Armed forces compensation scheme
youâ€™ve served in the armed forces, then youâ€™re entitled to claim a pension upon retirement through the AFPS (Armed Forces Pension Scheme). The AFPS is a non-contributory pension scheme which you can usually claim when youâ€™re 55. Claim requirements are dependent on when youâ€™ve served:
I served before 6th April 1975
Prior to this date, there was actually nothing in place for the provision of preserved pension benefits. Officers had to have completed 16+ years of service from the age of 21, or 22 years+ from the age of 18 for all other ranks. If you didnâ€™t meet this criterion, you would have lost all pension entitlement.
In 1988 the rules were changed so that you only needed to have completed at least 2 years of service and the age requirement was dropped completely. If you served before the 6th April 1975, you can claim for a Service Preserved Pension once youâ€™re 60.
I served between 1975 and 2005
The AFPS 75 pension scheme is for personnel that served between the 6th April 1975 and the 6th April 2005. The type of pension and amount you get paid will depend on your final rank and your length of service:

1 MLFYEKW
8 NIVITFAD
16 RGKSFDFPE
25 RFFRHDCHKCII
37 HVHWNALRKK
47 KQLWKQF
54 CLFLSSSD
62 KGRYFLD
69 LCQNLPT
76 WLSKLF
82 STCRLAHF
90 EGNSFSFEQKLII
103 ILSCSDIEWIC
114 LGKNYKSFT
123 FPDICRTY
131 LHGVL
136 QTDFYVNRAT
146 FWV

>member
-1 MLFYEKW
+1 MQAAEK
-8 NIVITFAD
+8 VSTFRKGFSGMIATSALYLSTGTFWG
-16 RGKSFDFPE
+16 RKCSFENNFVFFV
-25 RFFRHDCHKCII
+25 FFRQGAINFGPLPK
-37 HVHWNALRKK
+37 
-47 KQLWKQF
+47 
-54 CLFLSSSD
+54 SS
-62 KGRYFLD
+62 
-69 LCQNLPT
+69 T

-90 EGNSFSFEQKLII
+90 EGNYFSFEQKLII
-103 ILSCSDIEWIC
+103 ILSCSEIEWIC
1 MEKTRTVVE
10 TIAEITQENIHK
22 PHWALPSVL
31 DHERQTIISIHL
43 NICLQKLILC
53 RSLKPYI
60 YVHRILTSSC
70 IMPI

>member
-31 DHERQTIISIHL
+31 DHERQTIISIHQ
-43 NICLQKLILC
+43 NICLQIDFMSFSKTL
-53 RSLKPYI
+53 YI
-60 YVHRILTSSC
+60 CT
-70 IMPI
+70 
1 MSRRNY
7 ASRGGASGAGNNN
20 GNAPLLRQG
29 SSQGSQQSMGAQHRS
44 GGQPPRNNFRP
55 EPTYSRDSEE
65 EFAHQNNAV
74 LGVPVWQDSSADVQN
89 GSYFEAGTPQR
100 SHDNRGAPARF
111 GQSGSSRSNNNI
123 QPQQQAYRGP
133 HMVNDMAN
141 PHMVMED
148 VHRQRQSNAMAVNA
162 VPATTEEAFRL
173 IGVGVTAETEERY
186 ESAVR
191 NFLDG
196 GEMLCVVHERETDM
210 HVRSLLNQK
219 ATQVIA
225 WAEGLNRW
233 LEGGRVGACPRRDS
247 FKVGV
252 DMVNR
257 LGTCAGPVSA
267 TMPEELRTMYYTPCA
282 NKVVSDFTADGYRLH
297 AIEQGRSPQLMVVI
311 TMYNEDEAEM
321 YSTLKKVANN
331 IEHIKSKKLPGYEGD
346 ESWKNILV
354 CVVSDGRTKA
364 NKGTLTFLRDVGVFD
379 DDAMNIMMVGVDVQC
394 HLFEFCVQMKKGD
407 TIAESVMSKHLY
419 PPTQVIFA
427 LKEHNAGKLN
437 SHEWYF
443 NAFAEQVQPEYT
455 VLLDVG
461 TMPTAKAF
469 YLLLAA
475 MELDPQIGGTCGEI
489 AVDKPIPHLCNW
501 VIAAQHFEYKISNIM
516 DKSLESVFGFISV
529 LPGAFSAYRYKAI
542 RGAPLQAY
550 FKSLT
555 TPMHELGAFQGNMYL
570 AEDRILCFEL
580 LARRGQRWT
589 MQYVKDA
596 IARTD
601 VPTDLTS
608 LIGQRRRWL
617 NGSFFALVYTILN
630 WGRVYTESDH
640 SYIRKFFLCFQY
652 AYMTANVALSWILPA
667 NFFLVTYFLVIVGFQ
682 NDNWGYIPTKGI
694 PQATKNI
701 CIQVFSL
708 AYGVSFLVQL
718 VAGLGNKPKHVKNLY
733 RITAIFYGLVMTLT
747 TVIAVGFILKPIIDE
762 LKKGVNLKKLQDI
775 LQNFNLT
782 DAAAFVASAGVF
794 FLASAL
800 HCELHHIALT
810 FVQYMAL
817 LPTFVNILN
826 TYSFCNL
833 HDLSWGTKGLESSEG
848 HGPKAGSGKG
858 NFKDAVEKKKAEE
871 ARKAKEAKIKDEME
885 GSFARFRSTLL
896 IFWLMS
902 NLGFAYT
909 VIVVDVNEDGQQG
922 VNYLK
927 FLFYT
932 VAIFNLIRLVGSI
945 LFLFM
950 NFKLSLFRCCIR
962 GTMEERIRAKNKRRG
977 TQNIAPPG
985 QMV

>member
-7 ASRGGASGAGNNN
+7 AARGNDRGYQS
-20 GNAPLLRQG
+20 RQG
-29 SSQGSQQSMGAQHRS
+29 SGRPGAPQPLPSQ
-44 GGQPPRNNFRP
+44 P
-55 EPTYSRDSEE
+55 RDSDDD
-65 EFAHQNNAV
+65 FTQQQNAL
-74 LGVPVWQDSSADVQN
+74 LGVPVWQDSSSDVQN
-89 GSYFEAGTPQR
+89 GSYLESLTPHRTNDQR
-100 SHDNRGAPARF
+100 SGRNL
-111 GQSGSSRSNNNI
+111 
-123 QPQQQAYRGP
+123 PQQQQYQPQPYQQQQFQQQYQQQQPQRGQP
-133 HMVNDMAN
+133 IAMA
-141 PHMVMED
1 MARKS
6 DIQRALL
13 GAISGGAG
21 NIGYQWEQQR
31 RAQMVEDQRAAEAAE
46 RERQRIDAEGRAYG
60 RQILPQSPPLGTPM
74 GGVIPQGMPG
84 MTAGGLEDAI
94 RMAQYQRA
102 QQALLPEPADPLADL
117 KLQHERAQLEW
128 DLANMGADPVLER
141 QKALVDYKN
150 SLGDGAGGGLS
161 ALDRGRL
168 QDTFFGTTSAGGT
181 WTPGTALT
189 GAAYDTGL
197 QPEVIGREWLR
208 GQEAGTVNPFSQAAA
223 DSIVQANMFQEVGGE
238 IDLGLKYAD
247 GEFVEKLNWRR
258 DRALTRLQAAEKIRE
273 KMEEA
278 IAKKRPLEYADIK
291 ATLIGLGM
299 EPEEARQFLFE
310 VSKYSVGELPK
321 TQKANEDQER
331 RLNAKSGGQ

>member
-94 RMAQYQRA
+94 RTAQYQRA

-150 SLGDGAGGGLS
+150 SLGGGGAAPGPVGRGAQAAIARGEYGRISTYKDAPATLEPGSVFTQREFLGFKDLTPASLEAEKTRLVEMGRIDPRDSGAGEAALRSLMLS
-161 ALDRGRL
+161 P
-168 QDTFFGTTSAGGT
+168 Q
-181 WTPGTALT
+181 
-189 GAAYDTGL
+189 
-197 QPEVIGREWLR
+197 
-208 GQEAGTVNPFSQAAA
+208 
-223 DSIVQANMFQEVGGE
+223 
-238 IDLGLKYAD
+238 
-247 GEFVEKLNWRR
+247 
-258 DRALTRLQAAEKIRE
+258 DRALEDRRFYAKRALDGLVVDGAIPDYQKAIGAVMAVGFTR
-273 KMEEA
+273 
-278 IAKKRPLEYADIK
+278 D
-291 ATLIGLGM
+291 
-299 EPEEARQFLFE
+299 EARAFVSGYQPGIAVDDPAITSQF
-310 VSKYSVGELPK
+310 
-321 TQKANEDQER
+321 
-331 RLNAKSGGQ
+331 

ï‚· Full career pension â€“ 34+ years of service (officers), 37+ years for all other ranks. Youâ€™ll also be entitled to a lump-sum payment (normally tax-free) of 3 times your annual rate of pension.
ï‚· Immediate pension â€“ 16+ years of service (officers), 22+ years for all other ranks. Youâ€™ll also be entitled to a lump-sum payment (normally tax-free) of 3 times your annual rate of pension.
ï‚· Preserved pension â€“ 2+ years of service. Youâ€™ll also be entitled to a lump-sum payment (normally tax-free) of 3 times your preserved pension.
I served from 2005 onwards
The AFPS 05 pension scheme is for personnel that joined the armed forces from the 6th April 2005 onwards. As with the AFPS 75, the type of pension and amount you get paid will depend on your final rank and your length of service:
ï‚· Early Departure Payment scheme â€“ youâ€™re at least 40 years of age and have completed 18+ years of service. Aside from receiving a preserved pension, youâ€™ll also be entitled to a lump-sum payment (normally tax-free) of 3 times your preserved pension.
ï‚· Preserved pension â€“ youâ€™ve completed at least 2+ years of service. Youâ€™ll also be entitled to a lump-sum payment (normally tax-free) of 3 times your preserved pension.
Pensions are index-linked and are currently increased each year in line with the consumer price index.
I am a member of the Full Time Reserve Service
The RFPS pension scheme is for reservists that have joined the RAF Volunteer Reserve, the Royal Marines Reserve, the Royal Navy Reserve, or the Territorial Army from the 6th April 2005 onwards. A basic pension can be claimed and paid out if you serve until youâ€™re 60. If you leave before youâ€™re 60, you can claim when youâ€™re 65 years old.
Visit the MODâ€™s Pension and Annual Allowance Calculator to check your pension entitlements.
Changes To The Armed Forces Pension